Best of Friends
May 11, 2013 04:43PM
kid w bunny
When asked about his own children’s experiences during the year his family toured the world, David Elliot Cohen, author of One Year Off, says that what most helped his youngsters relate to the many cultures they saw were the animals. While foreign settings sometimes overwhelmed their sensibilities, any animal, wild or domesticated, would immediately capture their attention and ground them in a sense of connection with their surroundings.
Experts agree that interaction with animals gives children the chance to acquire many kinds of knowledge and develop the two vital qualities of responsibility and kindness.
According to Frank R. Ascione, Ph.D., author of Child Abuse, humane education that teaches kindness to animals can also prevent future violence to both animals and humans. A 2003 University of South Florida study led by Linda Merz-Perez and Kathleen M. Heide found that violent offenders incarcerated in a maximum-security prison were significantly more likely than nonviolent offenders to have committed childhood acts of cruelty toward pets.
A pet requires effort on the part of those who adopt it, like any new family member. Children have a natural inclination to want to help, but as any parent knows, this enthusiasm usually wanes without adult guidance and support.
Young 4-H participants in particular know that work and responsibility are as much or more a part of having animals as playing with them. When, with a parent’s help, children learn to care for animals responsibly, those children typically grow up to be good coworkers, spouses and parents. When parents don’t make this effort, too many animals wind up in shelters, and another generation misses the chance to acquire some essential life skills.
Humane education about animals also helps children develop an appreciation and concern for all forms of life. While learning to care for dependent animals, children practice and develop the qualities of empathy, awareness, compassion and care, qualities without which most human relationships wither. Children’s hearts feel especially tender when young, and animals seem tailor-made to foster caring qualities within them.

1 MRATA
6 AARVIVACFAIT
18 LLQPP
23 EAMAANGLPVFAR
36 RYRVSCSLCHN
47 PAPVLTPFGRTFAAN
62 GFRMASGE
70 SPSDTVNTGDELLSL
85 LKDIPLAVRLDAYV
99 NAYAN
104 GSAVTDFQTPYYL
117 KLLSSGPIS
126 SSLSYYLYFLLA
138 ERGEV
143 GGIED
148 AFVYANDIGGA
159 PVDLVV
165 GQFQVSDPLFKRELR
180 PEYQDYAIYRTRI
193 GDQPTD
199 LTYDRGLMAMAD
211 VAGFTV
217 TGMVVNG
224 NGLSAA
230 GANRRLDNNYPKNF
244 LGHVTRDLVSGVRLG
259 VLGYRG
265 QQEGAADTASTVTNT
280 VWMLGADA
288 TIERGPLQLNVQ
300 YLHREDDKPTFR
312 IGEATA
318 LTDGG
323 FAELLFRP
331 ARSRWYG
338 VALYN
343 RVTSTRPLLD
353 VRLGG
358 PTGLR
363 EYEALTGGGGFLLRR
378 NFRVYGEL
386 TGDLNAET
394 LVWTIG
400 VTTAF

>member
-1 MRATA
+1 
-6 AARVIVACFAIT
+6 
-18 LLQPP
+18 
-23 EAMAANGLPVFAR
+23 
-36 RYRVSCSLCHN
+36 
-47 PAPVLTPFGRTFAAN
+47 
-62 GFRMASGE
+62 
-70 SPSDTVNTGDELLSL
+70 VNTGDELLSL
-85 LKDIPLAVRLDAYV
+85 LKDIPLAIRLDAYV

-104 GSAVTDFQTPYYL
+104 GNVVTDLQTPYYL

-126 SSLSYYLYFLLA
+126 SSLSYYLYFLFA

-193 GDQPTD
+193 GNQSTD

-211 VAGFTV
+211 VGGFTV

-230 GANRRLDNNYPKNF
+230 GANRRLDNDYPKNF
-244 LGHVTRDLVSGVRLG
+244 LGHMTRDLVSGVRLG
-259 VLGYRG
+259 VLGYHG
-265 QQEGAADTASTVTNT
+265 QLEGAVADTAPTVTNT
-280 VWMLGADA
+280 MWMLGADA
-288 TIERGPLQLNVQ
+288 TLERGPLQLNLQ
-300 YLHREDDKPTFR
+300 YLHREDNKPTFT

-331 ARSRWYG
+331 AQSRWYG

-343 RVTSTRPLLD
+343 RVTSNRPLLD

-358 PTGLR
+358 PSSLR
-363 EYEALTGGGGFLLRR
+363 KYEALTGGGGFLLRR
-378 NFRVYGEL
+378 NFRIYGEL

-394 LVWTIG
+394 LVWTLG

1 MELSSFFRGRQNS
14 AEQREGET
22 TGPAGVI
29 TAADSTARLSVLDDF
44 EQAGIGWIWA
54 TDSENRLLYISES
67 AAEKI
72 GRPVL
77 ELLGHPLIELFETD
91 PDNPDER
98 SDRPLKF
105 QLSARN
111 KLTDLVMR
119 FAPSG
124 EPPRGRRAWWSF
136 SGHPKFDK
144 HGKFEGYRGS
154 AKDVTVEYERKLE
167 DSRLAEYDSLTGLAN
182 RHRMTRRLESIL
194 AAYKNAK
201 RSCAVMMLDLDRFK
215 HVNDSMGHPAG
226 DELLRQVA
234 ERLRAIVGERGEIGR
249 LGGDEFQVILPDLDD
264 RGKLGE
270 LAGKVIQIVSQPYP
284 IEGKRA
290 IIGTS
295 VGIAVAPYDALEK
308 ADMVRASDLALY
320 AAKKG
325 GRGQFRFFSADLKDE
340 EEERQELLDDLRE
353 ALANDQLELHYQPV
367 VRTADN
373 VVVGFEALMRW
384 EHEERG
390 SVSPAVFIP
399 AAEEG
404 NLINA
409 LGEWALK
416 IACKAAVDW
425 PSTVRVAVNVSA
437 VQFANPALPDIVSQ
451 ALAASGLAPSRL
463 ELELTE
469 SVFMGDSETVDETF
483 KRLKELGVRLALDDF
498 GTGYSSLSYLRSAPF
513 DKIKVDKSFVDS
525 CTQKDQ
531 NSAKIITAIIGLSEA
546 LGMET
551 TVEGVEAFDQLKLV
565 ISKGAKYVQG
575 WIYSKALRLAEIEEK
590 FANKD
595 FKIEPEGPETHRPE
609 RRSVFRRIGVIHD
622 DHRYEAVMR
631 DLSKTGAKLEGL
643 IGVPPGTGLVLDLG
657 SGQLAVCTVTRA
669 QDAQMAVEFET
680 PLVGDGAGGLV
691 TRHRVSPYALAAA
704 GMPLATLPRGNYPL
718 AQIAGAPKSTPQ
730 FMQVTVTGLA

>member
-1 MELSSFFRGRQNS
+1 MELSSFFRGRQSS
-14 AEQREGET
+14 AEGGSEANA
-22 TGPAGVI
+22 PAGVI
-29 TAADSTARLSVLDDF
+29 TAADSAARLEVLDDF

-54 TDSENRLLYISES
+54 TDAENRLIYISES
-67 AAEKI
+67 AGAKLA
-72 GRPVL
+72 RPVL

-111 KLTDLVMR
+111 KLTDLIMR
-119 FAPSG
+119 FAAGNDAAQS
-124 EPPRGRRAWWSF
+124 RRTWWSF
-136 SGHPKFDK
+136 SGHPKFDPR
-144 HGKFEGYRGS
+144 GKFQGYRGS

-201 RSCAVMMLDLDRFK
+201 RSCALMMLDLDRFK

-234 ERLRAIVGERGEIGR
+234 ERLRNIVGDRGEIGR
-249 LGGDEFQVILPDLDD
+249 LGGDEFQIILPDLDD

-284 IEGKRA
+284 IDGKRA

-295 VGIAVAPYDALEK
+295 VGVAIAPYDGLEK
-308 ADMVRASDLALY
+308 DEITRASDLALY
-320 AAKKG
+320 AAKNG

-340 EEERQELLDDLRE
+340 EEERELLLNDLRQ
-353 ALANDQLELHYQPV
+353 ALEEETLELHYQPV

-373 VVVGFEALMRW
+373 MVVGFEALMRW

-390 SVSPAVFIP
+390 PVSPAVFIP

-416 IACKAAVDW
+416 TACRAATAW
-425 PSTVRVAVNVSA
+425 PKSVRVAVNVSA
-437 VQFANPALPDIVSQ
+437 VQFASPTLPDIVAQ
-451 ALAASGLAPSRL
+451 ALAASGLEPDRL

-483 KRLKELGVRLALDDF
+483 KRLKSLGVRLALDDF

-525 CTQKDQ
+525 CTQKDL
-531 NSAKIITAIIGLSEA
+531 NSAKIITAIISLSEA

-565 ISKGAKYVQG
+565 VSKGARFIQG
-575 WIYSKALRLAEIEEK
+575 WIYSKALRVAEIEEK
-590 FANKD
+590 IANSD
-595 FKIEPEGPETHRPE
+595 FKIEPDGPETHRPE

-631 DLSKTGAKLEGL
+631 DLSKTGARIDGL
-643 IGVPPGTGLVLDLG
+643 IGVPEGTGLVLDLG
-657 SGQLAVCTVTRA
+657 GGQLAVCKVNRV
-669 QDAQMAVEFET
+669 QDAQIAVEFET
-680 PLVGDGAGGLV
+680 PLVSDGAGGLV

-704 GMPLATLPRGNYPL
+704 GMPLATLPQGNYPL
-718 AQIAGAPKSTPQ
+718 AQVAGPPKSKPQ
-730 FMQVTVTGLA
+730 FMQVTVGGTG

The act of caring for animals also enhances children’s environmental education by helping them understand the web of life in which every living thing is connected with every other on this planet we share. As they learn to become decision-makers, the development of a humane character can foster ethical decisions that take into account other people, animals and the environment.
A 10-year-old friend of mine recently demonstrated an intriguing understanding of this interrelationship. He longed to have a dog, but his older brother’s severe allergies prevented that possibility. His parents instead encouraged him to save for a bike he’d been admiring and made a generous deposit to get his new fund started. For months he
did odd jobs to keep that fund growing.
One day, he and his friend visited the local Humane Society, where he saw many animals in need of homes. When his friend’s family brought home two cats, he felt sad that he couldn’t help by bringing an animal home too.
The next day he asked his mother if they could drive over to the shelter after school. He told her there was something important he needed to do there.
After school the next day, he raced to his room and brought out the jar with his savings. She had tears in her eyes as they made that trip together. A few days later, the boy got a call from a young couple in his neighborhood, moved by the story of this boy’s spontaneous gift. They’d been concerned about leaving their dog alone all day while both of them worked and wondered, would my young friend like to earn money by spending time with their pet?
Of course, he’d gladly have companioned the animal gratis, but day-by-day, as he plays with his furry new friend after school, his savings jar is gradually filling up again. In his love for animals, he found a step that he could take, despite obstacles, and it has led to one of the most rewarding discoveries that interaction with animals can teach – that the reciprocal cycle of life truly is designed to meet everyone’s needs.
Phyllis Ring is a freelance writer who has published 700 articles in dozens of publications. See.